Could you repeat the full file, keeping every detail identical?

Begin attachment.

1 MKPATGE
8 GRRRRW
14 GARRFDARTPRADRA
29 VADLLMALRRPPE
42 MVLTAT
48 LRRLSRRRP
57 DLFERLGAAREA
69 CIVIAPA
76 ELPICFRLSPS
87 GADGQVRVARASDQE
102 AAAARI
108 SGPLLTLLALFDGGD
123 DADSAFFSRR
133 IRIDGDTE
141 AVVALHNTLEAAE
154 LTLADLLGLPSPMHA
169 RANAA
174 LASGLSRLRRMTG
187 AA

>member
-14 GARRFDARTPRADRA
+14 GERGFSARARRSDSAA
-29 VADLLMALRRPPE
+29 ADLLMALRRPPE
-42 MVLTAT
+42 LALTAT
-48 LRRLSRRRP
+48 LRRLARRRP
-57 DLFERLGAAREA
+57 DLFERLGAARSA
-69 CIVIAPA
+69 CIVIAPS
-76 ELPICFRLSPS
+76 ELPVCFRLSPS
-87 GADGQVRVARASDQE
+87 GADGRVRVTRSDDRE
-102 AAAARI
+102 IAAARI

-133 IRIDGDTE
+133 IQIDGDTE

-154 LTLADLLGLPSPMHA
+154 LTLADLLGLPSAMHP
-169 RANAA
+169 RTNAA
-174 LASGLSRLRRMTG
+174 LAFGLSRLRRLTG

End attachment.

1 MKPATGE
8 GRRRRW
14 GARRFDARTPRADRA
29 VADLLMALRRPPE
42 MVLTAT
48 LRRLSRRRP
57 DLFERLGAAREA
69 CIVIAPA
76 ELPICFRLSPS
87 GADGQVRVARASDQE
102 AAAARI
108 SGPLLTLLALFDGGD
123 DADSAFFSRR
133 IRIDGDTE
141 AVVALHNTLEAAE
154 LTLADLLGLPSPMHA
169 RANAA
174 LASGLSRLRRMTG
187 AA

>member
-14 GARRFDARTPRADRA
+14 GERGFSARARRSDSAA
-29 VADLLMALRRPPE
+29 ADLLMALRRPPE
-42 MVLTAT
+42 LALTAT
-48 LRRLSRRRP
+48 LRRLARRRP
-57 DLFERLGAAREA
+57 DLFERLGAARSA
-69 CIVIAPA
+69 CIVIAPS
-76 ELPICFRLSPS
+76 ELPVCFRLSPS
-87 GADGQVRVARASDQE
+87 GADGRVRVTRSDDRE
-102 AAAARI
+102 IAAARI

-133 IRIDGDTE
+133 IQIDGDTE

-154 LTLADLLGLPSPMHA
+154 LTLADLLGLPSAMHP
-169 RANAA
+169 RTNAA
-174 LASGLSRLRRMTG
+174 LAFGLSRLRRLTG